UK Looking To Cement Its New Anti-Free Speech Reputation By Arresting Man For Posting Photo Of A Burning Poppy

from the making-a-mockery-of-free-speech dept

Lately, we've noted a string of questionable prosecutions in the UK over statements made by people on social networks. These posts may have been in poor taste, but hardly seemed like the sort of thing that ought to be criminal. While UK prosecutors are finally admitting that perhaps they need to rethink speech online, it apparently hasn't stopped these kinds of arrests and prosecutions. Police, over the weekend, arrested someone for posting an image of a burning poppy. The poppy is seen as a memorial sign for those who died in battle, and the image was posted on "Remembrance Sunday." While some might say this in poor taste, it certainly seems like a legitimate form of political protest... but apparently not to law enforcement in the UK:
"A man from Aylesham has tonight been arrested on suspicion of malicious telecommunications," Kent police said in a statement after the arrest. "This follows a posting on a social network site of a burning poppy. He is currently in police custody awaiting interview."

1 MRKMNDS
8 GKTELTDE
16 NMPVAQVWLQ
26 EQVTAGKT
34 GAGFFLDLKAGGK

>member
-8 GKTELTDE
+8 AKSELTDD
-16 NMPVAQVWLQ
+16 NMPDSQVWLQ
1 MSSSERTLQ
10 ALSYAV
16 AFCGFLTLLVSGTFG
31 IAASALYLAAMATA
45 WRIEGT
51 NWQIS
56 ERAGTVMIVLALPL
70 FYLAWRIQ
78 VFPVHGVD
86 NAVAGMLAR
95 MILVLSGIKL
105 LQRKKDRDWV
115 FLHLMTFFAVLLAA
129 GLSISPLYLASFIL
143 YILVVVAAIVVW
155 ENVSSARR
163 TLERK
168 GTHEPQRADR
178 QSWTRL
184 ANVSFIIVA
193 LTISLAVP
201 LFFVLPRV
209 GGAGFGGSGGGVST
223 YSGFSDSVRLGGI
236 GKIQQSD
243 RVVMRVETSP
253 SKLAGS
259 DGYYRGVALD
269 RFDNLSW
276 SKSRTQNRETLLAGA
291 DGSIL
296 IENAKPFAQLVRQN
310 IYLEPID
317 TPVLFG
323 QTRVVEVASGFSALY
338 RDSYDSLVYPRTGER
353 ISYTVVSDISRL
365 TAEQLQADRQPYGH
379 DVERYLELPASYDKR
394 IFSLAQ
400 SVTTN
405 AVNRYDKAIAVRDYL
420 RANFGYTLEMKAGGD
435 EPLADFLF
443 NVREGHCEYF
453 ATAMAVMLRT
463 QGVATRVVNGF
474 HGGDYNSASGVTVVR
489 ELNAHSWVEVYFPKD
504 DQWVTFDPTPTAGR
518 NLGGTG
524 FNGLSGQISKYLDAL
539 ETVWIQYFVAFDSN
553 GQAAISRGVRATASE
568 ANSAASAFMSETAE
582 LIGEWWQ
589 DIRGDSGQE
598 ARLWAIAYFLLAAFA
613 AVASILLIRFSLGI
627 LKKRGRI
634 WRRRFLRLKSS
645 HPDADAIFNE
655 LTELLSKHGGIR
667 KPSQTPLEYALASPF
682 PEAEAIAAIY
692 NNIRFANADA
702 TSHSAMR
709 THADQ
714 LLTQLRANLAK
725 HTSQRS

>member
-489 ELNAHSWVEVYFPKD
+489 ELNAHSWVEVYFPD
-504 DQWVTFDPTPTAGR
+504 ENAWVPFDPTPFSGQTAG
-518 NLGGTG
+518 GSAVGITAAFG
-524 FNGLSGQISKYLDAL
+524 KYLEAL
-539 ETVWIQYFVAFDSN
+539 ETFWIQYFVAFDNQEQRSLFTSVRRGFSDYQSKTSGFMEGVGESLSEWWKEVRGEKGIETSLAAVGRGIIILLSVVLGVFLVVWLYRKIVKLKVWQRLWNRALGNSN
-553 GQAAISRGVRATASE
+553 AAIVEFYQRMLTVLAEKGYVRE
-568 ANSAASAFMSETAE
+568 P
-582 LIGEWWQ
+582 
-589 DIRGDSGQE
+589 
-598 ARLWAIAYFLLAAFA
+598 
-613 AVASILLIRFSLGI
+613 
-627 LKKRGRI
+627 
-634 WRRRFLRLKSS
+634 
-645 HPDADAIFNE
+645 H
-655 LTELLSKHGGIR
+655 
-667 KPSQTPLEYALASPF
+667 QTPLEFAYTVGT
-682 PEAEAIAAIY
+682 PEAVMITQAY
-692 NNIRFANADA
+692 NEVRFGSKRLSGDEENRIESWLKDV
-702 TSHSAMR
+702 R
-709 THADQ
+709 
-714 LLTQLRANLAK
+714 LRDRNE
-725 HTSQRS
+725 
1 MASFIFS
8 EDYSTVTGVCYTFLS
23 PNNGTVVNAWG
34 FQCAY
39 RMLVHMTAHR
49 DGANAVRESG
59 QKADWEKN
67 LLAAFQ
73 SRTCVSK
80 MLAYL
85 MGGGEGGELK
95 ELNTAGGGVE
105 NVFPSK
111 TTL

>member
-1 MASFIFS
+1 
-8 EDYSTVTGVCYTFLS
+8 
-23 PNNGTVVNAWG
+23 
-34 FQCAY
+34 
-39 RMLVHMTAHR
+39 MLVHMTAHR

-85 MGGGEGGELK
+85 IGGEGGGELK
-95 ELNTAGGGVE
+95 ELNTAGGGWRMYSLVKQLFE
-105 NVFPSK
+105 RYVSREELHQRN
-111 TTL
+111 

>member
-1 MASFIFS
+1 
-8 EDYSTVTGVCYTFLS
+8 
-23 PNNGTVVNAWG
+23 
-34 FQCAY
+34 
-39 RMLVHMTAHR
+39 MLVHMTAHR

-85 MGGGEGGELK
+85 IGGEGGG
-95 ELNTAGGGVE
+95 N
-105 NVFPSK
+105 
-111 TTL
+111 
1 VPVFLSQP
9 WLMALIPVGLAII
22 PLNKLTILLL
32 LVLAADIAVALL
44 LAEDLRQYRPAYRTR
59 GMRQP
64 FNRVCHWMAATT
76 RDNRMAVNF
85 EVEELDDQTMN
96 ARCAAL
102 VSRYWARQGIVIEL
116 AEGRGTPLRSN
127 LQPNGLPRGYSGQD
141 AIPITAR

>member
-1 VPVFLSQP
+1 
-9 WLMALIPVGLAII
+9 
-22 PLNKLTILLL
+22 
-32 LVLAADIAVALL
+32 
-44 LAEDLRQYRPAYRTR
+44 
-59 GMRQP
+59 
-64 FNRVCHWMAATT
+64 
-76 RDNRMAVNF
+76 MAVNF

The article notes that free speech advocates in the UK are speaking out in response to this, pointing out how ridiculous it is -- and noting that part of the reason why soldiers fought wars for the UK was to provide freedoms like the ability to express their views on things like war.

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  1. icon
    amillionbytes (profile), 13 Nov 2012 @ 7:03am

    Re: Re: I'm confused

    No point trying to be made about charity losing out or not; simply that I don't believe "poppies" are in and of themselves a negative symbol. To clarify, I do not believe wearing poppies ought to be done to say war was right, or that we should have more wars so we can sell more poppies.

    And agreed, if a guy wants to burn a plastic / paper poppy, it's his property and so be it.

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